But they were wrong.  All of them.  And now all parties involved are paying the price – Company B, Company B’s strategic suppliers, and Company B’s new purchasing director herself, who now sits very precariously in a very senior and highly compensated position that she has no business occupying.  And she will fall from her throne.

And now onto the moral of this very true story.

Read this twice: You are spending someone else’s money.  A lot of it.  The bigger your company is, and the more of their money you are spending, the more likely you are to not develop any influence skills at all, and to fool yourself and everyone around you into thinking you have.

I define influence skills as the ability to achieve your objectives with another party not because the other party had to, but because you engaged them in such a way that they wanted to.

Do you know who has great influence skills?  The purchasing professional working in the medium sized company who doesn’t have the leverage or the name, and has no hope of being successful in negotiations and supplier performance management without development of very strong influence skills.

When you start your career, all that mattered was your ability to get things done.  And the more knowledge you acquired, the more valuable you were.  But somewhere in your career there lies an inflection point.

That inflection point is the day when your influence skills are the only thing that will take your career to the next level.  If you don’t believe me, ask your boss if you will get a promotion if you get another degree.  At some point, more degrees won’t help you.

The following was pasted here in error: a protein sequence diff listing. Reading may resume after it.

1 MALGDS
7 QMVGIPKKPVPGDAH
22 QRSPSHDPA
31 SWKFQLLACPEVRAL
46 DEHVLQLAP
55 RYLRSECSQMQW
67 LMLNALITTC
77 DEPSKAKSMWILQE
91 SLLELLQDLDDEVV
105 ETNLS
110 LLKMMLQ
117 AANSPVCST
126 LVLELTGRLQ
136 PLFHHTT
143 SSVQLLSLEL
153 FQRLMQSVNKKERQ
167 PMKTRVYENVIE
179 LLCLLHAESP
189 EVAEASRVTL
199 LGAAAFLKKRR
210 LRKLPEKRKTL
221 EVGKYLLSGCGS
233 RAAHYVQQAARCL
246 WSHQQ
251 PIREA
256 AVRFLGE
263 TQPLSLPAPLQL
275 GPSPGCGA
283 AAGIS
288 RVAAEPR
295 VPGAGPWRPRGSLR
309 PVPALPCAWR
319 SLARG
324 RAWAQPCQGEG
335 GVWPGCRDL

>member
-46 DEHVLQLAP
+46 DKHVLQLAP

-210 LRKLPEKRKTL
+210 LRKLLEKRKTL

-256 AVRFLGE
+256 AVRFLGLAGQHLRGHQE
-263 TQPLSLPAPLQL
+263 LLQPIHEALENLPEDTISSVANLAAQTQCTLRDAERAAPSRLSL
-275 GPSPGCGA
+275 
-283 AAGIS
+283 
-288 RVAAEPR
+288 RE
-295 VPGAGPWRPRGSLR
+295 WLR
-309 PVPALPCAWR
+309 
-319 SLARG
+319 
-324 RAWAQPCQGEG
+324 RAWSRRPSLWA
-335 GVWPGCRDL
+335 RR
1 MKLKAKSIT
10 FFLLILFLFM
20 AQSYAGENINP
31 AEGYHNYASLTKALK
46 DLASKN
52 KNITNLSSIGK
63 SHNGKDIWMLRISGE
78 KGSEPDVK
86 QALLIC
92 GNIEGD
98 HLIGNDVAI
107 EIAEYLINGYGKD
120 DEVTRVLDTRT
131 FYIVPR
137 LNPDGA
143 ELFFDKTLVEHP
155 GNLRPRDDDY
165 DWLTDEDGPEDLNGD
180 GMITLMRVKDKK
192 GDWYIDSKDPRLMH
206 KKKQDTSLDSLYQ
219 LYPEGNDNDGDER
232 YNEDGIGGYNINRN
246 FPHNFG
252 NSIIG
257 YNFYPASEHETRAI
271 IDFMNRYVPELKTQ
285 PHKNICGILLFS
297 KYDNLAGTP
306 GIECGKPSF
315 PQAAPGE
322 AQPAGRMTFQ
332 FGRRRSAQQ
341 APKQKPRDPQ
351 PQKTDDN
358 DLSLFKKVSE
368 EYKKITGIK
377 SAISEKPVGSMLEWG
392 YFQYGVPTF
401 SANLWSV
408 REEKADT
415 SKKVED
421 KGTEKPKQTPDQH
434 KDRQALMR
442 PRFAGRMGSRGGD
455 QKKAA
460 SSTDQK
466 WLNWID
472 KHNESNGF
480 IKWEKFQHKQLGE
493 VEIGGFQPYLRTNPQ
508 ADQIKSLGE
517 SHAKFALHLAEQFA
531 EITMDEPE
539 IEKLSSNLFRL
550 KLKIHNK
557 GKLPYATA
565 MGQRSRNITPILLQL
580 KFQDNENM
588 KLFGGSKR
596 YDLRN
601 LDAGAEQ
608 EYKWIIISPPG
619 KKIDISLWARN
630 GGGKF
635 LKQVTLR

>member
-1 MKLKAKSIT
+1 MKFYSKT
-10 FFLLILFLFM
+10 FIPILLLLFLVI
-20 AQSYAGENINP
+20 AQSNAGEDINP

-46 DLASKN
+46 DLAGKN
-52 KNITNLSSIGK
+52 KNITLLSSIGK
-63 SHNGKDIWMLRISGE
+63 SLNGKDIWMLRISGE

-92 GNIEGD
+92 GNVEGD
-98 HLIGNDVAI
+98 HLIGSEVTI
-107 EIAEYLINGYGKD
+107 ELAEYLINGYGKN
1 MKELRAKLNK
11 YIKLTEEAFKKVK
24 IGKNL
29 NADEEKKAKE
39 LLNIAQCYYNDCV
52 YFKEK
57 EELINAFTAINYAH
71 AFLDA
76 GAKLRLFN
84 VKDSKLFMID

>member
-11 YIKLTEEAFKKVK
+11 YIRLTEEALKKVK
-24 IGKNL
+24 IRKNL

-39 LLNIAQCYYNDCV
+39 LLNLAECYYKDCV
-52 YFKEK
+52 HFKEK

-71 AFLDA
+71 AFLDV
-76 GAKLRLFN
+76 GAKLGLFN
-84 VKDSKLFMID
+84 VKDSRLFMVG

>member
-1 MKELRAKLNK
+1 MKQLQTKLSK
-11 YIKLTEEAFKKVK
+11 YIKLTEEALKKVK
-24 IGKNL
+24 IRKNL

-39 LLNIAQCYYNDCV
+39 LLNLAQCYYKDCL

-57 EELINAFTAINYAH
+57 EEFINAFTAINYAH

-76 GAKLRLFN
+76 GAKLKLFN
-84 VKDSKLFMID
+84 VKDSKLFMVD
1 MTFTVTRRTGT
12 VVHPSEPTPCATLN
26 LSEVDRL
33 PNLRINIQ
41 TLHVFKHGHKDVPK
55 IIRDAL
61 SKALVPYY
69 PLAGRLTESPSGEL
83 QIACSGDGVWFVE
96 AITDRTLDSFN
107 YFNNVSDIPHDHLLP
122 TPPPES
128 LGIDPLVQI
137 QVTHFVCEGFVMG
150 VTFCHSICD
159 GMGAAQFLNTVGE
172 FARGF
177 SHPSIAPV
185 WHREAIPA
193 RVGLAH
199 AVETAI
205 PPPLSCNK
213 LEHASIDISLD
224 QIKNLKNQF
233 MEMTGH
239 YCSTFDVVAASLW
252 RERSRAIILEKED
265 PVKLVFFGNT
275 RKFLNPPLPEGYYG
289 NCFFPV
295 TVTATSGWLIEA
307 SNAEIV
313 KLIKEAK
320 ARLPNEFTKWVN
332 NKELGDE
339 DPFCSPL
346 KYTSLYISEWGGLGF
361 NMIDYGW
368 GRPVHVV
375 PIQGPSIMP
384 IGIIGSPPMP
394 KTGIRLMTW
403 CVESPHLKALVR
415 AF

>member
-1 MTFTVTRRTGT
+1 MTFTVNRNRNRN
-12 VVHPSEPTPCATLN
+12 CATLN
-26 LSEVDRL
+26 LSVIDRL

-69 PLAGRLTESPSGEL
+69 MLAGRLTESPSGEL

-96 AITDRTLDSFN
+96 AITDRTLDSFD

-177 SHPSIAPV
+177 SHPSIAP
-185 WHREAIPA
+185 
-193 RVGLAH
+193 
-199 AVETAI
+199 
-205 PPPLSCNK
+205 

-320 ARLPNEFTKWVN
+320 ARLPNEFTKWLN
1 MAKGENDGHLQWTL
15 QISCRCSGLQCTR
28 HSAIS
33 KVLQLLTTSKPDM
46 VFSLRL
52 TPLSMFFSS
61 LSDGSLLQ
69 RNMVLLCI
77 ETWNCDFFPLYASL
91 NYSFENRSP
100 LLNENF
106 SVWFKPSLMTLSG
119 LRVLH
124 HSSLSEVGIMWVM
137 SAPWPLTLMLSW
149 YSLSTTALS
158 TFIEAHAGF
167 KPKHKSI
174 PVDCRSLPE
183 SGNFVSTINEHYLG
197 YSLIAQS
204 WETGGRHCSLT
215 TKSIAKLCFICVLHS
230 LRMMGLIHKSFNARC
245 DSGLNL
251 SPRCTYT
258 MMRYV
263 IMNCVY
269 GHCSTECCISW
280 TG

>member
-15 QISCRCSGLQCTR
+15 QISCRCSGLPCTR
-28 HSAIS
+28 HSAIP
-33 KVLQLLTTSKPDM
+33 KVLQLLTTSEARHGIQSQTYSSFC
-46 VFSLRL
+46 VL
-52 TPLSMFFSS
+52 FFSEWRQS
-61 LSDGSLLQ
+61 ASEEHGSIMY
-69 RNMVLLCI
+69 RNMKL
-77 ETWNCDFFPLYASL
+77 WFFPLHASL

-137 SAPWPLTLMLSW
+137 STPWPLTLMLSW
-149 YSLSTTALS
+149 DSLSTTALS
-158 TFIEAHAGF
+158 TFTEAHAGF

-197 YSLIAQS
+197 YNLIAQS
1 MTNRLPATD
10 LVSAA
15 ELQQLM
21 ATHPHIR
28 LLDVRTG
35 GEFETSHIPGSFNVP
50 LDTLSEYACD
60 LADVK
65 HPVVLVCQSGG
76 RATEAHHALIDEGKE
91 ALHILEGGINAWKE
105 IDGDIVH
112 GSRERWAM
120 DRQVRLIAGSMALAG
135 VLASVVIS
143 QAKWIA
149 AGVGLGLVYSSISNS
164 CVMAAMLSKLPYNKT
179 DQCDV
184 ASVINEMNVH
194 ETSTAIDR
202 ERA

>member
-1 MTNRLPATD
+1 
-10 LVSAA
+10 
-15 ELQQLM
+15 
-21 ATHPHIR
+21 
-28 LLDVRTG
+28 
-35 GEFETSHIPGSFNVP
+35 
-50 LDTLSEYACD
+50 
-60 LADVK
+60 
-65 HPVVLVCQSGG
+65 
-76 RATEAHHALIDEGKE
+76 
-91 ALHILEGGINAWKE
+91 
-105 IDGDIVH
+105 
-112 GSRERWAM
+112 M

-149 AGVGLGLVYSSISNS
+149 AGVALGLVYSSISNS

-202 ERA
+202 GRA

People with superior knowledge get bypassed by people with superior influence skills all the time.

Remember when IBM was dying in the early 1990’s?  Who was their technical savior that they brought in at CEO?  Louis Gerstner from Nabisco.  FROM NABISCO, a cookie company.  He wasn’t a technical wizard, but he had a vision, and he knew how to influence.

So get a mirror and look in it really carefully.  Are you developing your influence skills with suppliers?  Or are you only leveraging your spends and company brand?  Would your same negotiation strategies work if you worked for a much smaller company, or if you were spending much less?

Be careful, because you may just experience a rude awakening, and when you do, your career will plateau, and it may even go backwards… like the new purchasing director at Company B.

Don’t be that person.  Develop your influence and negotiation skills and separate them from your company and financial leverage.  If you don’t, all you will ever have will be from without and not from within.  And you can’t take that to your next job.  Just ask Company B’s new purchasing director.

Now go off and do something wonderful.

Be your best!

Omid G

“THE Godfather of Negotiation Planning” ~ Intel Corp

 

P.S.  In the last 2 months alone, Procurement Executives (all Director level and above) from IBM, Toshiba, Fujitsu, Rolls Royce, Carlsberg, Target, Bank of America, Wipro and many others have obtained CPSCM™ (Certified Purchasing and Supply Chain Manager) Certification through my institute.  The Purchasing and Supply Chain Management (PSCM) profession is being transformed, right here, right now.  Get on board or be left behind.

I have a 1 hour free training video for you in my website below.  Check out the most advanced PSCM Certification Program in the world for yourself!  

www.CenterforPSCMExcellence.org